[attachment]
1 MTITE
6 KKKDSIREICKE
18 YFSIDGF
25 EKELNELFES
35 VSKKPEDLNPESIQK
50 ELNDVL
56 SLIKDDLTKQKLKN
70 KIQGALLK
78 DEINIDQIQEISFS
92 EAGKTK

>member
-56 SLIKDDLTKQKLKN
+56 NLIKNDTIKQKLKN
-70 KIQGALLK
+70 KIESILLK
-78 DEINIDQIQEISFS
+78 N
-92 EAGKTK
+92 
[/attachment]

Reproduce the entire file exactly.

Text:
1 MTITE
6 KKKDSIREICKE
18 YFSIDGF
25 EKELNELFES
35 VSKKPEDLNPESIQK
50 ELNDVL
56 SLIKDDLTKQKLKN
70 KIQGALLK
78 DEINIDQIQEISFS
92 EAGKTK

>member
-56 SLIKDDLTKQKLKN
+56 NLIKNDTIKQKLKN
-70 KIQGALLK
+70 KIESILLK
-78 DEINIDQIQEISFS
+78 N
-92 EAGKTK
+92 